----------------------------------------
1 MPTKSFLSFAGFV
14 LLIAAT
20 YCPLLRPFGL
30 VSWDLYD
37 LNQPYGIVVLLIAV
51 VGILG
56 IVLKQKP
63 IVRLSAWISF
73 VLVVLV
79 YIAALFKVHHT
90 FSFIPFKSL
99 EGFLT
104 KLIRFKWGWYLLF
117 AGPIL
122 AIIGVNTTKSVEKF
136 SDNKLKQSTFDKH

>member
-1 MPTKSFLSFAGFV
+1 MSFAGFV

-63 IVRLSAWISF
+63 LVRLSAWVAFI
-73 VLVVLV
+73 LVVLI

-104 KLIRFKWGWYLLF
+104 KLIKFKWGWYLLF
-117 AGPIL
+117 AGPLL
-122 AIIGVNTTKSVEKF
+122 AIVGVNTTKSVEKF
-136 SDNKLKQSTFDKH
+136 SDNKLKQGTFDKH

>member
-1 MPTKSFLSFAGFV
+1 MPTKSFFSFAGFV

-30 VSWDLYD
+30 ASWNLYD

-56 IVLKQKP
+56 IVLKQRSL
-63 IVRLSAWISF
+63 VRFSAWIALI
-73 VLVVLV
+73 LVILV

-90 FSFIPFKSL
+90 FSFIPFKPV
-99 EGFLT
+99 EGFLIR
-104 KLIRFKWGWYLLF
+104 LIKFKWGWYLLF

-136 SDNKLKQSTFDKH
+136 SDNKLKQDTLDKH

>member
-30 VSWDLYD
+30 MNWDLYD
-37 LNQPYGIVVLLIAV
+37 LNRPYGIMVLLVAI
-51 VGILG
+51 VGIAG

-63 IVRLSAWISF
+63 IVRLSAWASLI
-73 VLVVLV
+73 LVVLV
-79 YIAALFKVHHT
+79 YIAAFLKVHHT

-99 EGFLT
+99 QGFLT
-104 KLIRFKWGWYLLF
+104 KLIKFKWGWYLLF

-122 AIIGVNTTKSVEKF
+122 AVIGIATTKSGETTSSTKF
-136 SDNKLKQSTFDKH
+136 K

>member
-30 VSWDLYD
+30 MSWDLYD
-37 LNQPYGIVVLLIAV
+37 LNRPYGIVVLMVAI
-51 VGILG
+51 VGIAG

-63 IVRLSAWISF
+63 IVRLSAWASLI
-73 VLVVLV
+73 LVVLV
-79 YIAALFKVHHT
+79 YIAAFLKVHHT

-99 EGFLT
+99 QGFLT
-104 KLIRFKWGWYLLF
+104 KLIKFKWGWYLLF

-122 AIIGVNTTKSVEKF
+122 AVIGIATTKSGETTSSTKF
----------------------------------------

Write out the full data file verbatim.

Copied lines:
1 MPTKSFLSFAGFV
14 LLIAAT
20 YCPLLRPFGL
30 VSWDLYD
37 LNQPYGIVVLLIAV
51 VGILG
56 IVLKQKP
63 IVRLSAWISF
73 VLVVLV
79 YIAALFKVHHT
90 FSFIPFKSL
99 EGFLT
104 KLIRFKWGWYLLF
117 AGPIL
122 AIIGVNTTKSVEKF
136 SDNKLKQSTFDKH

>member
-1 MPTKSFLSFAGFV
+1 MSFAGFV

-63 IVRLSAWISF
+63 LVRLSAWVAFI
-73 VLVVLV
+73 LVVLI

-104 KLIRFKWGWYLLF
+104 KLIKFKWGWYLLF
-117 AGPIL
+117 AGPLL
-122 AIIGVNTTKSVEKF
+122 AIVGVNTTKSVEKF
-136 SDNKLKQSTFDKH
+136 SDNKLKQGTFDKH

>member
-1 MPTKSFLSFAGFV
+1 MPTKSFFSFAGFV

-30 VSWDLYD
+30 ASWNLYD

-56 IVLKQKP
+56 IVLKQRSL
-63 IVRLSAWISF
+63 VRFSAWIALI
-73 VLVVLV
+73 LVILV

-90 FSFIPFKSL
+90 FSFIPFKPV
-99 EGFLT
+99 EGFLIR
-104 KLIRFKWGWYLLF
+104 LIKFKWGWYLLF

-136 SDNKLKQSTFDKH
+136 SDNKLKQDTLDKH

>member
-30 VSWDLYD
+30 MNWDLYD
-37 LNQPYGIVVLLIAV
+37 LNRPYGIMVLLVAI
-51 VGILG
+51 VGIAG

-63 IVRLSAWISF
+63 IVRLSAWASLI
-73 VLVVLV
+73 LVVLV
-79 YIAALFKVHHT
+79 YIAAFLKVHHT

-99 EGFLT
+99 QGFLT
-104 KLIRFKWGWYLLF
+104 KLIKFKWGWYLLF

-122 AIIGVNTTKSVEKF
+122 AVIGIATTKSGETTSSTKF
-136 SDNKLKQSTFDKH
+136 K

>member
-30 VSWDLYD
+30 MSWDLYD
-37 LNQPYGIVVLLIAV
+37 LNRPYGIVVLMVAI
-51 VGILG
+51 VGIAG

-63 IVRLSAWISF
+63 IVRLSAWASLI
-73 VLVVLV
+73 LVVLV
-79 YIAALFKVHHT
+79 YIAAFLKVHHT

-99 EGFLT
+99 QGFLT
-104 KLIRFKWGWYLLF
+104 KLIKFKWGWYLLF

-122 AIIGVNTTKSVEKF
+122 AVIGIATTKSGETTSSTKF